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Weekly Dispatches from the Frontlines of World Literature

This week, catch up on the latest literary news from Morocco, France, and Hong Kong!

We begin and end this week with a look at two of the winter’s biggest book fairs: Hodna Nuernberg accompanies us on a retrospective tour of the 25th Casablanca International Book Fair, while Barbara Halla lets us know what’s in store at next week’s Salon du Livre in Paris. Meanwhile, Editor-at-Large Jacqueline Leung, reporting from Hong Kong, updates us on a symposium taking place today to honor 2019 Newman Laureate Xi Xi.

Hodna Nuernberg, Editor-at-Large, reporting from Morocco

Oft-maligned by Morocco’s cultural elite, Casablanca’s international book fair came to a close on February 17. The twenty-fifth edition of the fair saw 560,000 visitors, or 62% more than in 2017, yet publishing houses bemoaned a lack of serious readers. Indeed, the book fair, whose 10-dirham entry fee—about $1—is roughly the price of a big-city café au lait, is a resolutely popular affair where boiled-chickpea sellers rub elbows with poets, children careen wildly from stand to stand clutching brand-new Barbie notebooks, and azans ring out on loop from the Saudi pavilion. This year, 720 exhibitors from forty-two countries offered up some 128,000 titles, about a quarter of which were literary works. Although 80% of books published in Morocco in 2017-2018 were in Arabic, French punches above its weight in the literary domain, accounting for 30% of all published novels.

Catastrophe was narrowly avoided when Éditions Malika’s stand went up in flames during the fair’s final weekend. Apparently the result of a poorly-wired outlet, the fire destroyed much of the small Casablanca-based publisher’s stock and could have done much worse given that there were no fire extinguishers on site when the fire broke out. Fortunately, the Council of the Moroccan Community Abroad had brought their own and saved the day. After the ashes were swept away and the shelves restocked, one of the book fair’s finest offerings could be found at Éditions Malika: the sumptuously illustrated Casablanca, nid d’artists by Kenza Sefrioui and Leïla Slimani, which features the work of 115 artists.

Meanwhile, New York-based artist Meriem Bennani is back in Morocco, working on a film project about French soft power and neocolonialism for the upcoming Whitney Biennale. The project involves filming the well heeled students of Bennani’s alma mater, Rabat’s Lycée Descartes—the crown jewel of the French Republic’s mission étrangère, whose tuition is about twice Morocco’s annual official minimum wage. Bennani describes it as a kind of “coming out” in the context of a society that has been quick to label her work as that of a marginalized minority artist.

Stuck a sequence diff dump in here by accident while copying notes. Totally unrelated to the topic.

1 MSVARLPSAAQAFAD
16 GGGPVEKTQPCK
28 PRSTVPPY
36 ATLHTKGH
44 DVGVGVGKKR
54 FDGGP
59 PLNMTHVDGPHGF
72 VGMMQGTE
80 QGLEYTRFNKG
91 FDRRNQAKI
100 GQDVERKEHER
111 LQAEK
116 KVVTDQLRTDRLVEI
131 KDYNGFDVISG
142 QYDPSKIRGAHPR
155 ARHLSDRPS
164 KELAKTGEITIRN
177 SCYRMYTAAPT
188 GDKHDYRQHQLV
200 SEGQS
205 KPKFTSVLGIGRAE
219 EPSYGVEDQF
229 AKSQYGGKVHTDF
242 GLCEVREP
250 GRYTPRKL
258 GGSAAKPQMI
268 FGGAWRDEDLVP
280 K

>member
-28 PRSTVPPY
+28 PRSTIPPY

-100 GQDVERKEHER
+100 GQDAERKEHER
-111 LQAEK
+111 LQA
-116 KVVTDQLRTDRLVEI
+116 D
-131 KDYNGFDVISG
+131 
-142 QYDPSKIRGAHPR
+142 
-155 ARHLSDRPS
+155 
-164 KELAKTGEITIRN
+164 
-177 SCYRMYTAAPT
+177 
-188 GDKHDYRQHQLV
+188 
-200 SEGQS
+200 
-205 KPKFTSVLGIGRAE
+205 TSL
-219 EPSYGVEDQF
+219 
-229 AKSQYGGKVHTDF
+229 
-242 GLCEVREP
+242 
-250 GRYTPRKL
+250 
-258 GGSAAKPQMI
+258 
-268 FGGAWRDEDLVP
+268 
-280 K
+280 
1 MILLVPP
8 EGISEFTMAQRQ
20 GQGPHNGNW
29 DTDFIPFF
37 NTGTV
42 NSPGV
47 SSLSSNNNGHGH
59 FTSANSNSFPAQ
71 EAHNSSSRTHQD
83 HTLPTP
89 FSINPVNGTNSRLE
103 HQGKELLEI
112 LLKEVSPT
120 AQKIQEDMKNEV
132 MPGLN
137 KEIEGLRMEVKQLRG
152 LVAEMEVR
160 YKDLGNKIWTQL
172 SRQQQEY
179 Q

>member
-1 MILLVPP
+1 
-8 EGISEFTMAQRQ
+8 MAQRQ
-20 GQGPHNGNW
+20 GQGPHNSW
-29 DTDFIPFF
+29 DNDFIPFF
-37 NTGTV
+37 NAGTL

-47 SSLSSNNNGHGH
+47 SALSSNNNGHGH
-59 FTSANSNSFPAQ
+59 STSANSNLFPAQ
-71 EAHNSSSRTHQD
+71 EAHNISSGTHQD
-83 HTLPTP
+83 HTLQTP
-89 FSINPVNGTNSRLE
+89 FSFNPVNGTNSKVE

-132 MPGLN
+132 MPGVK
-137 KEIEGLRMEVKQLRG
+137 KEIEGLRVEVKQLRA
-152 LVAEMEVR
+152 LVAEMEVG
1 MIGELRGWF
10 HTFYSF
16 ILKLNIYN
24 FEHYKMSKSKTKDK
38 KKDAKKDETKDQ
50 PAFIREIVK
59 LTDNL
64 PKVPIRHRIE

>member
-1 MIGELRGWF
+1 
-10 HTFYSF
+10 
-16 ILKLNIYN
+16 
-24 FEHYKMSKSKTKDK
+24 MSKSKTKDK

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Rawness and Taboo: Kono Taeko’s Toddler Hunting and Other Stories in Review

There’s a rawness in these stories that leaves the reader feeling bare, visible, and reflective.

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Toddler Hunting and Other Stories, collection written by Kono Taeko, translated from the Japanese by Lucy North and Lucy Lower, New Directions, 2018

Reviewed by Clayton McKee, Copy Editor

Interior and exterior, public and private, Kono Taeko explores constructed façades in social situations and crashes them down in intimate settings. Each of the narratives in Toddler Hunting and Other Stories delves into the feminine psyche and investigates themes of motherhood and family. Shifts from exterior persona to interior desire rupture Kono’s cold prose, shocking the reader out of socially normative interactions and thrusting them into the taboos lurking deep inside, followed by a quick return to her straight-faced writing. This keeps readers on their toes, not knowing when the next rupture will occur. Contrasting the interior with the exterior and social expectations with personal desires has the effect of enrapturing, sometimes shocking the reader, plunging them into the depths of her/his own imaginary and propelling each story forward.

Kono Taeko is considered amongst the most influential Japanese women writers that first made an appearance in the 1960s. Her impressive portfolio includes over a dozen works in Japanese, all centered on unexplored aspects of human character—female characters in particular, further pushing the envelope not only on these unexplored aspects but also on a gender that was underexplored in Japanese literature at the time. Kono comes to the English-speaking world in this translated collection published by New Directions, which includes a lot of her short fiction written during the sixties. Not only was she the first woman to be on the committee for the Akutagawa Literary Prize, but she also received that prize in 1963, followed by the Yomiuri Prize in 1969 and the Tanizaki Prize in 1980. Before dying in 2015, she was also awarded a Bunka Kunshō, or Order of Culture, which is presented by the Emperor.